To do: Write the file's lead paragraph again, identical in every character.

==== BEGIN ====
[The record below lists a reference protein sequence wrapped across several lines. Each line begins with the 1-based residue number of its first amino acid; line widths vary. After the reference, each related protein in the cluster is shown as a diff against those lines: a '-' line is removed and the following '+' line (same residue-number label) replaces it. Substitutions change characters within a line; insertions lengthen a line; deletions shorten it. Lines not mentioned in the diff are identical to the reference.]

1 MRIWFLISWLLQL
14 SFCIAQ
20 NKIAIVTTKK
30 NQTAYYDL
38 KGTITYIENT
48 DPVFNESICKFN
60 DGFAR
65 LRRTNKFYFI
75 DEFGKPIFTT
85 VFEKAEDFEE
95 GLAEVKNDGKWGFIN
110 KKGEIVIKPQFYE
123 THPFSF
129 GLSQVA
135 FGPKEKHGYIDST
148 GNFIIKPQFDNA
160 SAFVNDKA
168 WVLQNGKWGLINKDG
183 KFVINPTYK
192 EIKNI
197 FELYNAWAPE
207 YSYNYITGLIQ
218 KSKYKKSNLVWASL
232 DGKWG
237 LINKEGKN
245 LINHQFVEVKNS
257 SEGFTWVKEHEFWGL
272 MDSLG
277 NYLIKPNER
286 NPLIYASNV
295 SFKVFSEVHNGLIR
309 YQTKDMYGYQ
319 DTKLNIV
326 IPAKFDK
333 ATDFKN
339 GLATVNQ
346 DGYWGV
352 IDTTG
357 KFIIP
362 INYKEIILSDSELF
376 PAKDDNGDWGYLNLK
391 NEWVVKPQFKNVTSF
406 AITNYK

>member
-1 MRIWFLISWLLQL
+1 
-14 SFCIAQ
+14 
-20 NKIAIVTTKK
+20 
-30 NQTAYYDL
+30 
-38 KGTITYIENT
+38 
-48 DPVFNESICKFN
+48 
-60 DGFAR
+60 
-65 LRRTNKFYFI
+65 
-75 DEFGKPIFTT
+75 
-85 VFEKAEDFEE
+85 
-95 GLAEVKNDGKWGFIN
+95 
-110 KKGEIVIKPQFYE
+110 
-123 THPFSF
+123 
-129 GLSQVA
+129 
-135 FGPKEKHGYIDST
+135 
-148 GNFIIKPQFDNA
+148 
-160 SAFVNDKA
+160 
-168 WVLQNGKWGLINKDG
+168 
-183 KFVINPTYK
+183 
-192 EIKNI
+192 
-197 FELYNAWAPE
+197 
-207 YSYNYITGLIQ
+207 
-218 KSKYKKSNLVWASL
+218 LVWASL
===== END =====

[The record below lists a reference protein sequence wrapped across several lines. Each line begins with the 1-based residue number of its first amino acid; line widths vary. After the reference, each related protein in the cluster is shown as a diff against those lines: a '-' line is removed and the following '+' line (same residue-number label) replaces it. Substitutions change characters within a line; insertions lengthen a line; deletions shorten it. Lines not mentioned in the diff are identical to the reference.]